Until now, it may be surprising to know that if a prosecutor deliberately and maliciously concealed or altered exculpatory evidence, (evidence that could result in an innocent person being convicted of a crime he or she did not commit!) such a prosecutor would only be facing a misdemeanor charge with a maximum of 365 days in county jail!  In other words, as an example, in a murder case where an accused is facing life in prison with no possibility for parole, a prosecutor could manufacture false evidence or hide evidence that would help the defense, and only face a misdemeanor charge.  This prosecutor would never be exposed to prison time or a felony record.

Finally, Governor Brown signed Assembly Bill 1909, which amends California Penal Code section 141, subsection (c), making it a FELONY for a prosecutor or District Attorney to “to intentionally and in bad faith alter, modify, or withhold any physical matter, digital image, video recording, or relevant exculpatory material or information, knowing that it is relevant and material to the outcome of the case, with the specific intent that [it]…will be concealed or destroyed, or fraudulently represented as the original evidence upon trial….”  If convicted, a prosecutor can receive 16 months, two years, or three years in custody.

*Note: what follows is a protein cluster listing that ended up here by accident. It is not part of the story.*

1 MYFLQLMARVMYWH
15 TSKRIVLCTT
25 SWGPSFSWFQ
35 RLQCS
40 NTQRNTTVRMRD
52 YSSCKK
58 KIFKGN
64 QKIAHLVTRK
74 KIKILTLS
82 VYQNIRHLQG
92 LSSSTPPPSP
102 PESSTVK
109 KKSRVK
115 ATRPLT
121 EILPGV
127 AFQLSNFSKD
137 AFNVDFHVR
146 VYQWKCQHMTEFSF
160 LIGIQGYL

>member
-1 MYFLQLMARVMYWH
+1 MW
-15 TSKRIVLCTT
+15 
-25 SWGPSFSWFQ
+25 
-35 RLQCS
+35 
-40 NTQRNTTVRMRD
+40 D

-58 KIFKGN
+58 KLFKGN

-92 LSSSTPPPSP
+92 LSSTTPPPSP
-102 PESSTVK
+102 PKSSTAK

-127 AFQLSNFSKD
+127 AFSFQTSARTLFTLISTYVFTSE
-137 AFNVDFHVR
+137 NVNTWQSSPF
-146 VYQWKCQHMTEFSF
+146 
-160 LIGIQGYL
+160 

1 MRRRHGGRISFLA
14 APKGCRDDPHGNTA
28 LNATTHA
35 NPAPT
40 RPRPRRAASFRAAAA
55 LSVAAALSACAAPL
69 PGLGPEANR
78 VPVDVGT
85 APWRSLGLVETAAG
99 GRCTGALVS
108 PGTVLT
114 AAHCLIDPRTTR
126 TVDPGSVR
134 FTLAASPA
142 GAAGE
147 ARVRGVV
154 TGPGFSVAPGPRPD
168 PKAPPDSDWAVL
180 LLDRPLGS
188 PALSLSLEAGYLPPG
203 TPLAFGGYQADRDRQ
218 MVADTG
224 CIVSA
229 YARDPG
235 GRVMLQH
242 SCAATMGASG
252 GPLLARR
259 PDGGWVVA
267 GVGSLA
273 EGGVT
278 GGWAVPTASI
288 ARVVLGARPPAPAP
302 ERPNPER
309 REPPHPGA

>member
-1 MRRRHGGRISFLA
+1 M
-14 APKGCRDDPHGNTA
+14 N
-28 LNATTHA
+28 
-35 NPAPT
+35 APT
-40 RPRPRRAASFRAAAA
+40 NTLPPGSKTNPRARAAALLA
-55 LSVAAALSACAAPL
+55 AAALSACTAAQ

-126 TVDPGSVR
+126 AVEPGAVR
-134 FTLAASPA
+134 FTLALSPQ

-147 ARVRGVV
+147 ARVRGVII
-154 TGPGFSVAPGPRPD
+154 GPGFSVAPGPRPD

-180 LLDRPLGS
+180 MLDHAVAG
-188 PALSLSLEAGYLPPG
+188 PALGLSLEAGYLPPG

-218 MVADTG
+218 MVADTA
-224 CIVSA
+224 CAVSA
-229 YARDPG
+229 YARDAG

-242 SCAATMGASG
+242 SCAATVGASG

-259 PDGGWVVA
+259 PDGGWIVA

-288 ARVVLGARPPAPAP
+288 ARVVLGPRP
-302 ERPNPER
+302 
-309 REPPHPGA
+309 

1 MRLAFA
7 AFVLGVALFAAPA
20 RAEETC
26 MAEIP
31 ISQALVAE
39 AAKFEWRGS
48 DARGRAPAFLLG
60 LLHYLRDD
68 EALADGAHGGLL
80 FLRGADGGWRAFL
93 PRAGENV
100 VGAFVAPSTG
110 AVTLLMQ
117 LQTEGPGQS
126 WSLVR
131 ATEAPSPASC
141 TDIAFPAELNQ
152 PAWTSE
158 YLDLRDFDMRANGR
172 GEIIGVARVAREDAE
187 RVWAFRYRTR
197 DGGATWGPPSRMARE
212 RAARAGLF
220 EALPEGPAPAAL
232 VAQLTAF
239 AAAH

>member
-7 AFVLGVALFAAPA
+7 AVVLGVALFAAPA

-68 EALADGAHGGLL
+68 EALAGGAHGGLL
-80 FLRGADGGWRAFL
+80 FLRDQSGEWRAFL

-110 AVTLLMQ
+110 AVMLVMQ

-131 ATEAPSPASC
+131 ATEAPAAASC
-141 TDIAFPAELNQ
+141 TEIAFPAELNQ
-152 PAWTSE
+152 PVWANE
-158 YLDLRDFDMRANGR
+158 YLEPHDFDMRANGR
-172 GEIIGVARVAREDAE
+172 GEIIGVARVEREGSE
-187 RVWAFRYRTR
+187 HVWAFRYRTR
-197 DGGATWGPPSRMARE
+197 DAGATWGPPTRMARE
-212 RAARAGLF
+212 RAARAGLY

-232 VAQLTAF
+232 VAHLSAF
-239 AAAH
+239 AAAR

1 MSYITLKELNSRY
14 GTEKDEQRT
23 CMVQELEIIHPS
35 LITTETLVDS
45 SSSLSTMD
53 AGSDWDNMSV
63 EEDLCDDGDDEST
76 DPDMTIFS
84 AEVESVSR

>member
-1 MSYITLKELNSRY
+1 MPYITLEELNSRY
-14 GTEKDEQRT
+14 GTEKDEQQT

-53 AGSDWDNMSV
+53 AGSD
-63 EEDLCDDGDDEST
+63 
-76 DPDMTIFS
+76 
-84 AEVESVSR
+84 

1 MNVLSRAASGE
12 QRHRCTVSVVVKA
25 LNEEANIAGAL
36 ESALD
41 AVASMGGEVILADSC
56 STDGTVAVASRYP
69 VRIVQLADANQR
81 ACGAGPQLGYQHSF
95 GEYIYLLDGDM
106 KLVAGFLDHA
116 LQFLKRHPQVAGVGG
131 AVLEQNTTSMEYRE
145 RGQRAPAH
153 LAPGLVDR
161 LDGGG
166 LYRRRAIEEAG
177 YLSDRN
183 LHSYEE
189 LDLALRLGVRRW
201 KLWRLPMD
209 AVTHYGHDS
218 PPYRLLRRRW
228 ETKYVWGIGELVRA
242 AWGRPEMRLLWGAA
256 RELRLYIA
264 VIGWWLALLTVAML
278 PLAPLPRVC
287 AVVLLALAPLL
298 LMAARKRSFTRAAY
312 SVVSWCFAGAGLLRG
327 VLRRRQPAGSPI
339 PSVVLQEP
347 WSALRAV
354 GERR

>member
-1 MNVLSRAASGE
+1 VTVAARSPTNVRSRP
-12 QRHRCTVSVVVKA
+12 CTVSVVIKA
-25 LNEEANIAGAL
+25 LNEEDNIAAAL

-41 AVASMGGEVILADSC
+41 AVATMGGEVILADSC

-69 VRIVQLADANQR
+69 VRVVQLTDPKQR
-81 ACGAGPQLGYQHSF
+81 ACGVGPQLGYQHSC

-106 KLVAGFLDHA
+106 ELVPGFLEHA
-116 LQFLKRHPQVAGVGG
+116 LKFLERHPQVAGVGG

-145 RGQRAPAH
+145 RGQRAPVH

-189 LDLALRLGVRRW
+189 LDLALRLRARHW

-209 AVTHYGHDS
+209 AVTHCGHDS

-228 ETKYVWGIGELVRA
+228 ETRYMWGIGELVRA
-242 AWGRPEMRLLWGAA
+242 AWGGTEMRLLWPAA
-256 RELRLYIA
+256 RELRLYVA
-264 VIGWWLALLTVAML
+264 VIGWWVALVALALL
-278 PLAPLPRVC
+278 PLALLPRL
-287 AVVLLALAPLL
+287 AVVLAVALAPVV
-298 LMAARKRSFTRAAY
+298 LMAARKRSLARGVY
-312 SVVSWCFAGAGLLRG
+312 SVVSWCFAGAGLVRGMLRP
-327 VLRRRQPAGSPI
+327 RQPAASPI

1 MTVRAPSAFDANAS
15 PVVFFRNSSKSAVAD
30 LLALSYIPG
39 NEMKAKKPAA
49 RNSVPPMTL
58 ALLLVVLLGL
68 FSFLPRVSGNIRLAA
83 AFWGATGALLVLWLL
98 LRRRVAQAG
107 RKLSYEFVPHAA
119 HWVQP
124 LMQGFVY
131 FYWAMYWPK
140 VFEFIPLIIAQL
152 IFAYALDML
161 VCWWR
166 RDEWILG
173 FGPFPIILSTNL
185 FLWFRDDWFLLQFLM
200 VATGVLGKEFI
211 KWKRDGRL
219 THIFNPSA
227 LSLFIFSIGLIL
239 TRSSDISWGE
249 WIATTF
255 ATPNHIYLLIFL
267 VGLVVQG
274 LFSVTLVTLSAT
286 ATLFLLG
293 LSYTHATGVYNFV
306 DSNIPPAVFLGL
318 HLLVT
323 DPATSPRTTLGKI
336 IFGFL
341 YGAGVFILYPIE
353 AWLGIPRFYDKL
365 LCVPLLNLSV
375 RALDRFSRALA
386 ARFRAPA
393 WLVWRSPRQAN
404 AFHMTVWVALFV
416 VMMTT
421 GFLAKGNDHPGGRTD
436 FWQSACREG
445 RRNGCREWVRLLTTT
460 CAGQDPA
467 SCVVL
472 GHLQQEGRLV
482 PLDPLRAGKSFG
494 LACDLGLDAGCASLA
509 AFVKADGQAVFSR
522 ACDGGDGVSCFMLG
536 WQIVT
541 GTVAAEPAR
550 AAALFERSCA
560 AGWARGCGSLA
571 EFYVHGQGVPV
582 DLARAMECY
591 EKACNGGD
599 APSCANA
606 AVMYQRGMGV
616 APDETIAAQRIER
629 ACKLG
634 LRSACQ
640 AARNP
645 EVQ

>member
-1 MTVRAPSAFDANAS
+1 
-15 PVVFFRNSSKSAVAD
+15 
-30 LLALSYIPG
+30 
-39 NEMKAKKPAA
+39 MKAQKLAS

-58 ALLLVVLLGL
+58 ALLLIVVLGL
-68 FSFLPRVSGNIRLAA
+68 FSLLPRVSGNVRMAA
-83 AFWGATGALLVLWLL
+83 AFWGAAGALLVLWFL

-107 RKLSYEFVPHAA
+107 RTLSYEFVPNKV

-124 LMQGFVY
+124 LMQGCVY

The author of the bill, Patty Lopez, an assemblywoman Democrat from San Francisco stated:

“Those individuals [prosecutors] who are willing to win a case at all costs, who abuse their power as officers of the court, must answer for their actions.”  (OC Register, Oct 2016.)

While this new law has a lot of room for improvement, it is at least a start.  Many critics suggest that no prosecutor will, in practicality, ever be charged with a felony under PC 141 because this crime is nearly impossible to prove! Not only must it be proven (beyond a reasonable doubt) that the prosecutor intentionally AND in bad faith altered or concealed evidence from the defense, but that evidence must be “material and relevant” to the defense’s case, AND the prosecutor must have known such evidence was “relevant and material to the outcome of the case”.

So while it is a step in the right direction, it will remain to be seen whether ANY prosecutor is ever charged under the newly amended Penal Code section 141, subsection (C), a statute specifically aimed at unethical prosecutors. source